How to Research
The best place to being this research is at the Oklahoma Historical Society website. Here the researcher can locate school records from 1874-1909, photos as early as 1860 and original manuscripts. .

For More Information

Elzie Ronald Caywood, "The History of Northeastern State College" M.A. thesis, University of Oklahoma, 1950.
Brad Agnew, "Legacy of Education: The History of the Cherokee Seminaries," The Chronicles of Oklahoma 63 (Summer 1985).
Cherokee National Female Seminary, An Illustrated Souvenir Catalog of the Cherokee National Female Seminary, Tahlequah, Indian Territory, 1850-1906 (Chilocco, Okla.: Indian Print Shop, [abt 1906]
Ellen Goodale, Ellen Rebecca (Whitmore), Journal of Ellen Whitmore, ed. Lola Garrett Bowers and Kathleen Garrett (Tahlequah, Okla., Northeastern State College, 1953). 

Sunday, September 30, 2012

Saving Libraries, One Genealogist at a Time

Book Quilt, University City Library, St. Louis, MO
The New(er) Library Patron
White Paper Brief of Presentation
Libraries across the nation are defining family researchers as “new patrons.” They have different needs and libraries are accommodating and finding more people walking through their doors daily. With genealogy and family research being the second most popular hobby (rumor has it Golf is number one), the ancestral search begins at the local library. We all aspire to go to the top 10 genealogy libraries, but beginning family research begins at the local library. Libraries are not obsolete, they are essential for family research.

What the Family Researcher Needs?
I challenge libraries to open their doors to the needs of the family researcher; to think out of the box, if you will. Here are a few ways to help the family researcher:
  1. Local history books: Wars, military and local history. Reference books are good but some of us like reading stories and watching history unfold. I recently checked out the 6 DVD copy of Shelby Foote’s series on the Civil War and on my reading desk is a library copy of This Republic of Suffering: Death and the American Civil War.
  2. Old Area Newspapers: If your area’s old newspapers have not been microfilmed or put in electronic form (OCR perhaps), know that genealogists around the world are wishing they were accessible. This does not have to be a big expense, just and effort. I like to say a movement!  I ask for interlibrary loans of microfilm newspapers monthly. My latest was for Zanesville, OH., 1849. Patrons are willing to pay the shipping fee (usually about $5.00)
  3. Indexed family files and holdings:  Indexed family files (call on your volunteers) will make you a favorite. The Napa City-County library has a great names index that takes the researcher to the right microfilm reel and date. My 3 hour scheduled visit ended up being a full day love affair with Napa’s historical papers. So little time, so many surnames! The Bonner Springs City Library in Kansas has wonderful local research room with notebooks of its citizens.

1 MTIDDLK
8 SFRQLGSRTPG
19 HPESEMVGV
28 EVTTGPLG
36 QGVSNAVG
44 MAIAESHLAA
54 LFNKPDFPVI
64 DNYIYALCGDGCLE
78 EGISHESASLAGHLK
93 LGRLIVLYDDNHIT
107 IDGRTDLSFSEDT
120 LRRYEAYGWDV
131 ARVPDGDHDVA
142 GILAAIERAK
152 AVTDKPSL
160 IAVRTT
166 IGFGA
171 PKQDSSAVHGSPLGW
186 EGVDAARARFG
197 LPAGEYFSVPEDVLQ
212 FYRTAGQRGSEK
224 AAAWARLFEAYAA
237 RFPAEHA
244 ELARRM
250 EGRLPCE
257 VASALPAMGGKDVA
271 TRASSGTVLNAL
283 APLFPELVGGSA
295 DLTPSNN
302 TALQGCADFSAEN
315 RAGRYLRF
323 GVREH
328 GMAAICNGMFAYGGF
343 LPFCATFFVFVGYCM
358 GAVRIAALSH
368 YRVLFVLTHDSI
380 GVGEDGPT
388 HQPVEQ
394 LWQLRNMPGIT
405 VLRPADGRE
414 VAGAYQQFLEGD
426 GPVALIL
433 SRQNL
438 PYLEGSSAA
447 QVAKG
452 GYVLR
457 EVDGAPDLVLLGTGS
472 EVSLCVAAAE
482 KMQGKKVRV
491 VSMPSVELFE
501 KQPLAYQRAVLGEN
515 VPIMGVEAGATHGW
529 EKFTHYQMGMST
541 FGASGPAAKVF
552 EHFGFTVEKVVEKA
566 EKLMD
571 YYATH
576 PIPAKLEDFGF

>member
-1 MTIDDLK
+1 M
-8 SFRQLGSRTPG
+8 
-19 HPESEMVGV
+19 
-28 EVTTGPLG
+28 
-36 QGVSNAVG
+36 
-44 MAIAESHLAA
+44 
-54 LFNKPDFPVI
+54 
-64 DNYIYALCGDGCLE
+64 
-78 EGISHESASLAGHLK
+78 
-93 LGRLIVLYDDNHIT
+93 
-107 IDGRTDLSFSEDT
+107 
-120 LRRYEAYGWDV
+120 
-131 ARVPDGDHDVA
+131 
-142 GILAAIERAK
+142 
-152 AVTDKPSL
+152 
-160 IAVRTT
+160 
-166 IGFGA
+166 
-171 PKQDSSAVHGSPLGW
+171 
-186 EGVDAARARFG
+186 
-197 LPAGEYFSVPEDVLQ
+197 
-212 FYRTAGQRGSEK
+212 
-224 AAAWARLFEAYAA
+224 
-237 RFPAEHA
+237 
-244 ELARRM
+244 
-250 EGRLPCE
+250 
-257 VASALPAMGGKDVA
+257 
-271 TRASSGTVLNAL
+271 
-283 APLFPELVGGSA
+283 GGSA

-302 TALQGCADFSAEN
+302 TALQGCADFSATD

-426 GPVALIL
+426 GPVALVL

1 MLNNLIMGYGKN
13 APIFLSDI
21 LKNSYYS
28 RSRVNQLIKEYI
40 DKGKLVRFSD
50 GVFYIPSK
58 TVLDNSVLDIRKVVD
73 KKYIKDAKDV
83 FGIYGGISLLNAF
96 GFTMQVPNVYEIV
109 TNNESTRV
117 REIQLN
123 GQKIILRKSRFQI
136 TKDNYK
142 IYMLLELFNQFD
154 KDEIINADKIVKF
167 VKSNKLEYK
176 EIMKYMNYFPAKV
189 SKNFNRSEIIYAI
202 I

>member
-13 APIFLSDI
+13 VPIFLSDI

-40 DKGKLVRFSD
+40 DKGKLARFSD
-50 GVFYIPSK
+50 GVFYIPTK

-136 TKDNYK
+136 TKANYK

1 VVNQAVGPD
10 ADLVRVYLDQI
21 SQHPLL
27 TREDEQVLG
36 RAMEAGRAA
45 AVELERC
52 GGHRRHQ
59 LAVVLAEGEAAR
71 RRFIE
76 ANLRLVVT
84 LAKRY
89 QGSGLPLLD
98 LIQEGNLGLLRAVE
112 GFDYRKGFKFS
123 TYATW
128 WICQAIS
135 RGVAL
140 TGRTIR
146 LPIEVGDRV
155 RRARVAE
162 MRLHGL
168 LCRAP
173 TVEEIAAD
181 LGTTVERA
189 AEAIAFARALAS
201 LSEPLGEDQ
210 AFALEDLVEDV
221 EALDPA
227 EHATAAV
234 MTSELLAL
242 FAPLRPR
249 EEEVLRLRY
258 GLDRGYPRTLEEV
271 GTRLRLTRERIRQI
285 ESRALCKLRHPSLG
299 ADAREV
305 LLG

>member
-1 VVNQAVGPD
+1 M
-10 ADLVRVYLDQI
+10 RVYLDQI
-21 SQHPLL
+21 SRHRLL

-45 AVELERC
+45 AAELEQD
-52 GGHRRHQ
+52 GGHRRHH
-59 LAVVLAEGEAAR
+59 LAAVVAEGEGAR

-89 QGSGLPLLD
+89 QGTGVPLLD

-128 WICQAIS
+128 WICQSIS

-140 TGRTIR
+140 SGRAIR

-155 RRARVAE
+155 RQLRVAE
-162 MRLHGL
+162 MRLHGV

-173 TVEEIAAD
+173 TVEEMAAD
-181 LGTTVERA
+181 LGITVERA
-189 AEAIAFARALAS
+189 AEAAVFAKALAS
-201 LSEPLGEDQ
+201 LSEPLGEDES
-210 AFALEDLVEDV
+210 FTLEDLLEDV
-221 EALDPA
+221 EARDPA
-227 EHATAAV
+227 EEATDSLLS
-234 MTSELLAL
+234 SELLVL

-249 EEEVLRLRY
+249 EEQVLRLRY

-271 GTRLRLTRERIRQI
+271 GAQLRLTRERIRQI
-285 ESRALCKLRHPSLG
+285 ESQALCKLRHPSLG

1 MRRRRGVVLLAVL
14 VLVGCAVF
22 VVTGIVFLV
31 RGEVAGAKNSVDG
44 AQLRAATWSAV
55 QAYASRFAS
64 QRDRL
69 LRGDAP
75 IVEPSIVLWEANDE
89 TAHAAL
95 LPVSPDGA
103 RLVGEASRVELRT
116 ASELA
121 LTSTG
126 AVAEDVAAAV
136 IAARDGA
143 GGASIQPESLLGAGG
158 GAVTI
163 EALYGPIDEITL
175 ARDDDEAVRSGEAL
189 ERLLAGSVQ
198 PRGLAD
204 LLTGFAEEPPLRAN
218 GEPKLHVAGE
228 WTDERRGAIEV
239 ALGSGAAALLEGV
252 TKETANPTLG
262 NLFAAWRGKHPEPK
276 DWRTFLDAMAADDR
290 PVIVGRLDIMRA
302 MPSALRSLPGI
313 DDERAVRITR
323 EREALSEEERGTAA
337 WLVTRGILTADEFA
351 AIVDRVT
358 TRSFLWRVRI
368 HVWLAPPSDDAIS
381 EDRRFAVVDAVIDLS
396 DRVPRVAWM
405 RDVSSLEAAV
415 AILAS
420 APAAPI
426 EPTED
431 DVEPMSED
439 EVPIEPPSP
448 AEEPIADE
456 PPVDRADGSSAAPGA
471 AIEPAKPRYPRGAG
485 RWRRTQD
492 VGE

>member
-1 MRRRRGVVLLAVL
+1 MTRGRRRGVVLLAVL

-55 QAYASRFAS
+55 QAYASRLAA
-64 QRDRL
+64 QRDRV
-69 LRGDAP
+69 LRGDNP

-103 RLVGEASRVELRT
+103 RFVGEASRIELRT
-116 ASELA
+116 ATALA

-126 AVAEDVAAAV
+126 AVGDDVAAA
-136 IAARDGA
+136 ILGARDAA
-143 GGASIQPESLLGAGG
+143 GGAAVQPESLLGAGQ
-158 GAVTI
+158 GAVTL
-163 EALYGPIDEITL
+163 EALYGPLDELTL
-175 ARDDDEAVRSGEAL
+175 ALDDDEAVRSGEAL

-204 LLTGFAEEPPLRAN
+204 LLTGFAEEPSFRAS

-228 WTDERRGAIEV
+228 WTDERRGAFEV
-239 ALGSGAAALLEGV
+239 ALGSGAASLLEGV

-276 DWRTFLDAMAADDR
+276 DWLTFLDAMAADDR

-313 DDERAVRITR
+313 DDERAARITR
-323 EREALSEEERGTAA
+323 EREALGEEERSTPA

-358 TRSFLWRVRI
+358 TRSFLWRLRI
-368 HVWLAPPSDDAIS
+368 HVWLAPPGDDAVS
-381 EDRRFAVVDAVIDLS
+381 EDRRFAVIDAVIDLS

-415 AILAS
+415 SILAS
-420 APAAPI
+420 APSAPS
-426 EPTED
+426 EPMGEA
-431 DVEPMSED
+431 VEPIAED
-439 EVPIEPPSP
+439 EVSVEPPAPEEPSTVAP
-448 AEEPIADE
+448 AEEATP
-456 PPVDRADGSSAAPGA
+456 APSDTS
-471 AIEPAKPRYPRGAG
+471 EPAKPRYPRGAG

4. Genealogy databases: Yes some are subscription based but if cost prohibited, know there’s the popular website that is completely free to the researcher. Oh, there’s HeritageQuest for libraries, and , but the goal is not to have the most databases, but to offer a starting point for your family researcher. Encourage them to come to library to research.
  5. Classes/Workshops: Speaking of databases and research… what is most needed is training. By offering training courses, the library becomes a place for the community. Next logical steps are students setting up meeting times at the library to “unearth” some of those ancestors. Remember some basic research classes are needed too. Everything from making a research plan, to analyzing data, and citing sources.
  6. Community Liaison: Family researchers rely on libraries and genealogy societies to be the community reference desk. Where might I find cemetery records? Are there any experts on the early Acadians? These are the questions I posed to the St. Martinville Branch Library in Louisiana. Of course the reference librarian gave me the names of the leading books for researching that area and finding ancestors (yes it was successful), and she led me to a knowledgeable “Special Interest Group (SIG)” Popular libraries host SIG meetings, suggested as infrequent as once a quarter or on a once a month schedule or whatever your community needs. SIG’s can be on Native American research, ethnic research (Irish? German? Swedish?), or social media.
  7. Social Media: Of course this topic is essential to the family researchers. Many find cousins and ancestors on the internet through blogs, tweets, Google+ and Facebook. Oh, and let’s not forget the popular Pinterest. Besides offering classes the library can build its fan lists by using social media to keep patrons informed. Did you know there will be a Roots Tech Conference in Salt Lake City March 2013 . This annual conference is the best of both worlds: technology (to include a lot of social media) and genealogy in one! What about the newest exhibit at the library. The Kansas City Public Library just featured Americans by Choice: The Story of Immigration and Citizenship in Kansas. We spent over 2 hours clicking photos and reading every panel and book. Not just a learning experience, it helped the “inner researcher” to think out of the box when researching my family history.